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The acts of the flesh are obvious: sexual immorality, impurity and debauchery; idolatry and witchcraft; hatred, discord, jealousy, fits of rage, selfish ambition, dissensions, factions and envy; drunkenness, orgies, and the like. I warn you, as I did before, that those who live like this will not inherit the kingdom of God. Galatians 5:19-21
When it comes to the Bible, the authors rarely pull their punches when it comes to sin. In fact, it’s pretty common to find lists like the one above scattered throughout the Bible – in both the Old and the New Testament scriptures – full of specific sins that are condemned by God.
This verse in Galatians lists sexual sins, general sins like “impurity” and “discord”, and very specific sins like “idolatry, witchcraft, jealousy, drunkenness and orgies”, among others that, if you’re guilty of them, will keep you from inheriting the kingdom of God.
Pretty strong stuff.
But there are other verses with similar listings of sins, like these:
For out of the heart come evil thoughts—murder, adultery, sexual immorality, theft, false testimony, slander. Matt. 15:19
Know ye not that the unrighteous shall not inherit the kingdom of God? Be not deceived: neither fornicators, nor idolaters, nor adulterers, nor effeminate, nor abusers of themselves with mankind, nor thieves, nor covetous, nor drunkards, nor revilers, nor extortioners, shall inherit the kingdom of God. 1 Cor. 6:9-10
Outside [of God’s Kingdom] are the dogs, those who practice magic arts, the sexually immoral, the murderers, the idolaters and everyone who loves and practices falsehood. Rev. 22:15
These are pretty specific, and a few of the sins listed in our earlier Galatians passage are repeated in these, along with a few new sins added in, like adultery, murder, and the practice of swindling.
It almost makes you long for those simpler times when all we had to remember were those 10 commandments God gave us in the old days, doesn’t it?
But, hopefully you’ll notice that, in all of these lists of sins that will keep you out of God’s Kingdom, there is one that is noticeably missing: The “sin” of using cannabis.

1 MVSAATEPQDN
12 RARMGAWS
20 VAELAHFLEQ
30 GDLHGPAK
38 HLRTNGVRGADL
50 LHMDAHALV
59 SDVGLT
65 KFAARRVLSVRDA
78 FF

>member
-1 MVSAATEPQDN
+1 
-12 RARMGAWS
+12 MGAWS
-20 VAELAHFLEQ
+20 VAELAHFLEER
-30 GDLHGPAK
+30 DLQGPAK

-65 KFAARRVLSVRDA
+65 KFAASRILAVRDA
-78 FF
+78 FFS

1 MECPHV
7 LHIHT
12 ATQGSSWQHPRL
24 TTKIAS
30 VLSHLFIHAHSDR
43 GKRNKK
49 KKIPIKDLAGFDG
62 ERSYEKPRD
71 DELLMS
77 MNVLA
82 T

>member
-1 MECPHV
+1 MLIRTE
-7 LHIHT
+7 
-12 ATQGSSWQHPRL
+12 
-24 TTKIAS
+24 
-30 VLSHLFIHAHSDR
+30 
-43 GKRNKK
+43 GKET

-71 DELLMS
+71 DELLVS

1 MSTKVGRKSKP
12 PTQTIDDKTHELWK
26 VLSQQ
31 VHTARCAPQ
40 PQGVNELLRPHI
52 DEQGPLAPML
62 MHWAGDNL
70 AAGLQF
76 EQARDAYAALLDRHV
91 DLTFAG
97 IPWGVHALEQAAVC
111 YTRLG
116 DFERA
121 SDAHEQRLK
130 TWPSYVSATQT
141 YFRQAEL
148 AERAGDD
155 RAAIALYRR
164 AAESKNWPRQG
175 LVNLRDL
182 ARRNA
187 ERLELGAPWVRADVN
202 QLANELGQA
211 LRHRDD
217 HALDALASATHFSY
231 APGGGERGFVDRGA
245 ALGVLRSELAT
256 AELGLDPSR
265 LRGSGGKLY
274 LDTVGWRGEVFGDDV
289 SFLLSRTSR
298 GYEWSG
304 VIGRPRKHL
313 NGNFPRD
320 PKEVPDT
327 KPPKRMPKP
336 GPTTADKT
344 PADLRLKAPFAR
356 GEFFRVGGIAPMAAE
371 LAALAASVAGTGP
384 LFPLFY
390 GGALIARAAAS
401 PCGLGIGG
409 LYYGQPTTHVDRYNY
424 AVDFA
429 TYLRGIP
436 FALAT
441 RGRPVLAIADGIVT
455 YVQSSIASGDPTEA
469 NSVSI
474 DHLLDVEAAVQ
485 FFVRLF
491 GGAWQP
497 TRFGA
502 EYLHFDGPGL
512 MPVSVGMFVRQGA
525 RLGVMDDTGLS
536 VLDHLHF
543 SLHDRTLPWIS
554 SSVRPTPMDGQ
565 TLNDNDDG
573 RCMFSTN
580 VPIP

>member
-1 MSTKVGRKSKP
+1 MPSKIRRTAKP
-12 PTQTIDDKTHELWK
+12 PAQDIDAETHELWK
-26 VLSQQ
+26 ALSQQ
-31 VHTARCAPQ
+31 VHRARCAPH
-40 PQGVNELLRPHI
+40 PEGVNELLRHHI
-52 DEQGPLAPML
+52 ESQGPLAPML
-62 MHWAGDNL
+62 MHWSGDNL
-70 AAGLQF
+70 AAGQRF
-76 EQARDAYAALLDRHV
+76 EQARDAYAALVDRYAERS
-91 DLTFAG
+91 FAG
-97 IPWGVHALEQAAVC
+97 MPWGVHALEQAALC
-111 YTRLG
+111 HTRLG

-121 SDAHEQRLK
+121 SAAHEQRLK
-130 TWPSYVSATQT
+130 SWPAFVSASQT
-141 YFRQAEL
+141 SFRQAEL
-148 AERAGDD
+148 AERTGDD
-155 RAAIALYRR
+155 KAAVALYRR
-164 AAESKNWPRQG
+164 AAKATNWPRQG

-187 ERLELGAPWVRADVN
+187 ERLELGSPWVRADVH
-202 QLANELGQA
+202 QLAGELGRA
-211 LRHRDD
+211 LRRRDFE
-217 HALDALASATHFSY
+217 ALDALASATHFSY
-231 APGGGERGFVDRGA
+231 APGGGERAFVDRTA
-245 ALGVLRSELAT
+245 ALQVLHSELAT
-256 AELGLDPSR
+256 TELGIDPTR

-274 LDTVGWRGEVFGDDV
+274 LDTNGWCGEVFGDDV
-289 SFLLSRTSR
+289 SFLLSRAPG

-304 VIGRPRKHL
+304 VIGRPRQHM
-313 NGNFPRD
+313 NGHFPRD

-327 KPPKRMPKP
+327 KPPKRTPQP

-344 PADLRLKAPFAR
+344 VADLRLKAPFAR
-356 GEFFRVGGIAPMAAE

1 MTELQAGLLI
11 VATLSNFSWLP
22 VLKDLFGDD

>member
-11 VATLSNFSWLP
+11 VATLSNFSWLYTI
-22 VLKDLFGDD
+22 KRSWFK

Now, I know that there are many people who will react negatively to that observation. I can almost hear them now: “But, our body is a temple! We can’t abuse our bodies with drugs and expect God to look the other way!”
Or, something like that, anyway.
So, what about that objection? Well, technically, this response references a statement in 1 Corinthians where Paul says that we should not engage in fornication, or unite ourselves with a prostitute:
Do you not know that your bodies are members of Christ? Shall I then take the members of Christ and make them members of a prostitute? Never! Or do you not know that he who is joined to a prostitute becomes one body with her? For, as it is written, “The two will become one flesh.” But he who is joined to the Lord becomes one spirit with him. Flee from sexual immorality. 1 Cor. 6:15-18
So, specifically, the whole “our body is God’s temple” argument is more about sexual intercourse with prostitutes than about using cannabis. Although, it is fair to suggest that using cannabis, or any other potentially mind-altering substance, could qualify as something that “profanes the Temple of God” as the Apostle Paul’s warn us against doing.
But the problem is, no one has proven that cannabis is sinful, or that using it qualifies as “profaning God’s temple.”
My point is simply this: If using cannabis, or any other drug, is a sin, then why isn’t it mentioned in the scriptures?
Is it because people in Biblical days hadn’t discovered hemp or cannabis yet? Hardly. In fact, there are many references to ancient cultures using hemp and cannabis for worship, and for healing.
According to Dr. Sula Benet, for example, the plant “kaneh” mentioned five times in the Old Testament scriptures was a reference to “cannabis” and served as an active ingredient in the holy anointing oil used by priests in both the Tabernacle and the Temple worship. Some mainstream scholars reject this notion, but Benet’s conclusions are based on her expertise in ancient Hebrew languages and culture, and if nothing else suggests the possibility that cannabis was considered a normative part of Jewish culture.
Other ancient cultures incorporated cannabis and hemp in their worship, including the Scythians who employed a ceremonial practice of eating cannabis going back to the 5th century BC, as confirmed by both modern archaeology and by ancient reports from Herodotus, a Greek historian who lived during that time period.
So, ancient cultures, including the Old Testament Jewish people, had an awareness of cannabis and hemp, and used it in a variety of ways: making rope and clothing out of hemp, and incorporating cannabis oil into their religious ceremonies.